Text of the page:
Oxford Bank & Trust, 227 F. Supp. 2d 1120, 1128 (D. Kan. 2003). Kansas also has an interest where
the contract requires a court to apply Kansas law. OMI, 149 F.3d at 1096 (“The state’s interest is also
implicated where resolution of the dispute requires a general application of the forum state’s law.”).
Accordingly, this factor weighs heavily in plaintiff’s favor.
3. Plaintiff’s Interest in Convenient and Effective Relief
This factor “hinges on whether the Plaintiff may receive convenient and effective relief in
another forum.” OMI, 149 F.3d at 1097. Plaintiff claims that a number of witnesses and the majority
of the evidence resides in Kansas. Therefore, it would be burdensome to litigate this dispute in another
forum. Cargill, 2014 WL 172197, at *4.
4. Interstate Judicial System’s Interest in Obtaining Efficient Resolution
Also, Utility intended to solicit Kansas-based business through its numerous “informational” letters. These letters—the
dates of which include October 2013, December 2013, August 5, 2014, and August 25, 2014—are evidence of contacts for
the other claims that plaintiff brings. The court need not discuss Utility’s other contacts further, though, as the employment
contract supplies an adequate basis for jurisdiction.
“The key points to consider when evaluating this factor are (1) the location of witnesses, (2) the
location of the wrong underlying the lawsuit, (3) what forum’s law applies, and (4) whether
jurisdiction is necessary to prevent piecemeal litigation.” Id. (citation and quotation omitted). Utility’s
witnesses, including Mr. Cross, to the extent he is still employed with Utility, are in Georgia. Mr.
McKee is a witness and he is in Indiana. Otherwise the rest of the evidence will be in Kansas:
plaintiff’s personnel who drafted the Employment Agreement, Mr. Ross, and witnesses who interacted
with Mr. McKee during and/or after his termination. The first point favors neither party. The second
and third points, however, favor plaintiff: Kansas is the situs of the agreement, and the Employment
Agreement states that Kansas law governs. The fourth point favors neither party because neither
jurisdiction would create piecemeal litigation.
5. States’ Interest in Furthering Fundamental Substantive Social Policies
Nothing suggests that this factor is relevant in this case and the court does not address it.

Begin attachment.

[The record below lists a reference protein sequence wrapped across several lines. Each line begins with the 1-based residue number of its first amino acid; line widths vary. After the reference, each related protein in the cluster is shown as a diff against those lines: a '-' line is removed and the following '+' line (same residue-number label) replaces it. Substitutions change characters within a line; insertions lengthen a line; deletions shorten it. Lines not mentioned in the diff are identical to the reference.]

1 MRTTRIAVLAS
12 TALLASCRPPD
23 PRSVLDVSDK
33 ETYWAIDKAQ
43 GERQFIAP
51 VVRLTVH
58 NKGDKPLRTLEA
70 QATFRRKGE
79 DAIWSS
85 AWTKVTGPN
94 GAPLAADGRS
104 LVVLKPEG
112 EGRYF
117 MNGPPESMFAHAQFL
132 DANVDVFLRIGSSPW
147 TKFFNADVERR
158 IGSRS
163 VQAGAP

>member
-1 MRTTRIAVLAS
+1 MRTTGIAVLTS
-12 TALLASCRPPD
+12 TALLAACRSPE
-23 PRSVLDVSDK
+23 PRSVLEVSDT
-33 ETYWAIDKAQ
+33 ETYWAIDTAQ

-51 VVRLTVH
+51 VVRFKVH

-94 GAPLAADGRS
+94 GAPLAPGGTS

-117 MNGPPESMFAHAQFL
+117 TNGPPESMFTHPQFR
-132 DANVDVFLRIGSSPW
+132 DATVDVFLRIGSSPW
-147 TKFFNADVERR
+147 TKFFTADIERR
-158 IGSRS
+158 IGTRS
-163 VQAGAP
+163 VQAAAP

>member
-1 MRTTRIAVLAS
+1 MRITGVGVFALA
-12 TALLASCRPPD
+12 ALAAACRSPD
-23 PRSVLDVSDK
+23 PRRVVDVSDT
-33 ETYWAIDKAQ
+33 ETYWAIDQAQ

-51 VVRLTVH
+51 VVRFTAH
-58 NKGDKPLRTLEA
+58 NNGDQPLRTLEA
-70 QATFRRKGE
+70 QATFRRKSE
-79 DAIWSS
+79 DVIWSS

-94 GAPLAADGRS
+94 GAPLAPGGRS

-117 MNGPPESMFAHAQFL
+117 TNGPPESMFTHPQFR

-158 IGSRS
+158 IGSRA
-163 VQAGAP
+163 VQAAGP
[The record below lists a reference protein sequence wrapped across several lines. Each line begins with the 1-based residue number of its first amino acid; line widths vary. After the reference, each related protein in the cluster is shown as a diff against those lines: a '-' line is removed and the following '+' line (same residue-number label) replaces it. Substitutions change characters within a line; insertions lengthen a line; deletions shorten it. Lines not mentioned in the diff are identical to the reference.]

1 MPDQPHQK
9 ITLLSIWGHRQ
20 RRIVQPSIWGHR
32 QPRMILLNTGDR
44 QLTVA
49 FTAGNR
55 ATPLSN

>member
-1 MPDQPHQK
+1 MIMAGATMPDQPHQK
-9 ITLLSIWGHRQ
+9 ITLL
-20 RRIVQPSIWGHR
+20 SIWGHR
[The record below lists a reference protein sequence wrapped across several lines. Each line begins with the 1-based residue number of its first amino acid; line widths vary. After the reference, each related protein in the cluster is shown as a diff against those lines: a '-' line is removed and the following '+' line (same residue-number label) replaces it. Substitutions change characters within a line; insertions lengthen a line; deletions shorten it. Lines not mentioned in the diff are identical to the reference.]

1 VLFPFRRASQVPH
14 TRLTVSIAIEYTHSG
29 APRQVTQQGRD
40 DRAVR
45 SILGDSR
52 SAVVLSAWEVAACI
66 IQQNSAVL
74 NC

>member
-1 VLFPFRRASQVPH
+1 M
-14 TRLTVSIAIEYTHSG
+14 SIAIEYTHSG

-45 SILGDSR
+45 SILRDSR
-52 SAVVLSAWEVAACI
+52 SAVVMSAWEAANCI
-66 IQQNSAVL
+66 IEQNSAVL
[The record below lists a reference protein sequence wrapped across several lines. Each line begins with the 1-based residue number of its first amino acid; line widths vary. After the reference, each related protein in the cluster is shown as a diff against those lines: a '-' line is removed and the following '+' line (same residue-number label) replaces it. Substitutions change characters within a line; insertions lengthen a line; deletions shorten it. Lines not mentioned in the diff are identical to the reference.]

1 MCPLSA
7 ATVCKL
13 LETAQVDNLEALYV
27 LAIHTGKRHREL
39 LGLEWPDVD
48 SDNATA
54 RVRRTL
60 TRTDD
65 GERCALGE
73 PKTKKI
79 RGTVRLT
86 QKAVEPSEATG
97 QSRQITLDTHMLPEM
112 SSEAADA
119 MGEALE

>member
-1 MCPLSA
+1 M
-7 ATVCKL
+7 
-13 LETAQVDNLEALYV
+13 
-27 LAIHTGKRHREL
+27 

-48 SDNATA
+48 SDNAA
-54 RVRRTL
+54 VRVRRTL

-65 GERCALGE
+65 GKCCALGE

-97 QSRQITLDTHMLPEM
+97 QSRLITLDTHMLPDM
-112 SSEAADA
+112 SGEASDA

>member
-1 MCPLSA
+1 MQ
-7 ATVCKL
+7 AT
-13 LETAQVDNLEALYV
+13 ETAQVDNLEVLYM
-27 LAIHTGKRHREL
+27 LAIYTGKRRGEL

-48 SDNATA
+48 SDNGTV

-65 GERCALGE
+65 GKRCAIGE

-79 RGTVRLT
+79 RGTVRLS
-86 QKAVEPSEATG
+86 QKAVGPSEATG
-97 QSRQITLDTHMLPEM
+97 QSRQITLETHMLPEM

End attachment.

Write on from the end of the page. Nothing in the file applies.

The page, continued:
B. As to Defendant McKee
The court will apply those same five factors to pro se defendant McKee. The first factor favors
defendant McKee. Mr. McKee is an Indiana resident. The only relevant discovery in Indiana is
McKee himself. When he worked for plaintiff, Mr. McKee worked remotely from Indiana. Even
though he regularly communicated with plaintiff in Kansas with respect to his employment, he is
acting pro se in this action because he apparently cannot afford a lawyer.4 Mr. McKee would be
required to appear in this court at various proceedings, but he lives roughly 500 miles away and his
past visit(s) to Kansas were paid for by plaintiff. This factor weighs in Mr. McKee’s favor.
As for the second factor, Kansas has an interest in resolving this dispute: to protect an in-state
employer and its trade secrets from a former employee’s breach of contract and/or dissemination of
trade secrets. This factor weighs solidly in plaintiff’s favor. Factor three weighs in favor of plaintiff
This comes from his pro se filings, which do not include an affidavit.
because of the choice of law provision in the Employment Agreement. Factors four and five offer no
help in this case and the court will not address them. The question, then, is whether factors two and
three outweigh factor one with the burden on defendant McKee. The court believes the answer is yes.
Defendant McKee must make a showing that is proportional to the strength of plaintiff’s
“minimal contacts” showing. See Trujillo, 465 F.3d at 1221; Proud Veterans, 2014 WL 791200, at
*10. The court does not believe he has made such a showing. Defendant McKee’s contacts with